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"The Pride and the Passion"

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"The Pride and the Passion"

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Character's Name: Anthony
Release Date:  July 10, 1957
Director: Stanley Kramer
Studio:  United Artists
Running Time: 132 minutes

Cast: Cary Grant (Capt. Anthony Trumbull), Frank Sinatra (Miguel), Sophia Loren (Juana), Theodore Bikel (General Jouvet), John Wengraf (Germaine), Jay Novello (Ballinger), Jose Nieto (Carlos), Carlos Larranaga (Jose), Phillip Van Zandt (Vidal), Paco el Laberinto (Manolo)

- by Zoë Shaw
Anthony, a British officer, is in Spain to prevent the largest cannon in the world falling into French hands. Anthony wants to get the cannon out of Spain, but Miguel wants to take the gun to the French headquarters and blast them out of the city of Avila and Spain itself. The two men, who both like Juana, work together to win a military victory.

- by Zoë Shaw
Anthony (Cary Grant) is a British naval officer who landed in Spain during the Napoleonic wars to make contact with Spanish forces. His mission is to prevent a Spanish cannon, the largest in the world, from falling into the hands of the French. Anthony wants to take it out of Spain, but the leader of the guerrilla forces, Miguel (played by Frank Sinatra) wants to take the gun to Avila and blast the French out of that city and out of Spain. They are able to work together and achieve this, in spite of a battling between themselves for the love of Juana (Sophia Loren).

The best things about this film are the Spanish scenery and the effects (especially the run-away cannon). In my opinion, the film is long, drawn out and boring. Grant plays his part skillfully, but once more (as in The Howards of Virginia) the period costume and setting get in the way of his talents. Fortunately, he kept out of period dramas after this. Going on this film, Frank Sinatra should have stuck to crooning. The battle over Juana seems real enough though.....perhaps because it was happening for real between Sinatra and Grant. Stanley Kramer's direction is sound, but the plot and players let him down. Oh....and look out for A-Team style credits at the beginning and end - they're the best bit of the film.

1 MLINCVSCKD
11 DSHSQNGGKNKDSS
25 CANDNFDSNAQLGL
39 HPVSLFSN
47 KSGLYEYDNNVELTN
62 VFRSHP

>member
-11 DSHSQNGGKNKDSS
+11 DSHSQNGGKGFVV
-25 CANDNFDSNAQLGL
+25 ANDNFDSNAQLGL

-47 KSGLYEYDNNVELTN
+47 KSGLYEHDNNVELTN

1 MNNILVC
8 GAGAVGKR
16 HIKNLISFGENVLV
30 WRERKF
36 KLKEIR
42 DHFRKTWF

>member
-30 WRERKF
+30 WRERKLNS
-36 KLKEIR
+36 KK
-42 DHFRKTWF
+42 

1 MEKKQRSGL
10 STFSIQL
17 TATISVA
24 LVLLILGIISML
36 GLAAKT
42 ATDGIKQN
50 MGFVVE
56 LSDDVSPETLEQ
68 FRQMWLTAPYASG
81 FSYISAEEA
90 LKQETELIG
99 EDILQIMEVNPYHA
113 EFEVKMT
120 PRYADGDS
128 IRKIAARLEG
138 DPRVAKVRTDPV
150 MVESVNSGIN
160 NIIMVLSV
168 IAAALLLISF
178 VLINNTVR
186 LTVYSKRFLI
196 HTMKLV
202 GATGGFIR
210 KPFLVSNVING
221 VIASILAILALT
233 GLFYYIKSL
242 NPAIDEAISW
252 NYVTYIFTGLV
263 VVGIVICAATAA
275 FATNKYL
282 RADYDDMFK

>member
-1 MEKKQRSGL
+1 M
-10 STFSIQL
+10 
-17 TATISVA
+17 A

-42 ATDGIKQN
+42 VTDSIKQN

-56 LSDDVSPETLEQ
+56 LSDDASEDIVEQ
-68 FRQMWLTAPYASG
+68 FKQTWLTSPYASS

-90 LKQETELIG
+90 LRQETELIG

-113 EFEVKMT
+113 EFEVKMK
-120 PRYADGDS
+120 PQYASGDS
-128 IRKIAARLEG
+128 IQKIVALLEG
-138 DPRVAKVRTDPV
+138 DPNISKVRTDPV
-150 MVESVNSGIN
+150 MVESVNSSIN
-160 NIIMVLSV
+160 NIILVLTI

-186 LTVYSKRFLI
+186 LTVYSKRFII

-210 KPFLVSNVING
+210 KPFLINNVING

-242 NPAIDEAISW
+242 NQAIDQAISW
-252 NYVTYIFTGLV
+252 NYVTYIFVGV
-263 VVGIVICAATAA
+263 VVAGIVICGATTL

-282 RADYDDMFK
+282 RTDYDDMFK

VARIETY Film Review - June 26, 1957
- by "Gene"
- submitted by Barry Martin
A big one, this is Stanley Kramer's powerful production of C. S. Forester's sweeping novel about the Spanish "citizen's army" that goes to battle against the conquering legions of the French in 1810. The scope is immense, the impact forceful, the boxoffice socko.

"Pride and the Passion" has been highly touted. The publicity (statistical and otherwise) came out of Spain without letup during the year and a half the picture was in preparation and production in that country. All leading to great expectations, it now can be state, with justification, that this one is an epic that figures to be among the industry's top grossers.

"Passion" is heavyweight with those cinematic elements that stir audiences. In addition to the size and importance of the physical production, it has a story that moves with excitement and suspense, and a provocative, highly attractive cast headed by Cary Grant, Frank Sinatra and Sophia Loren.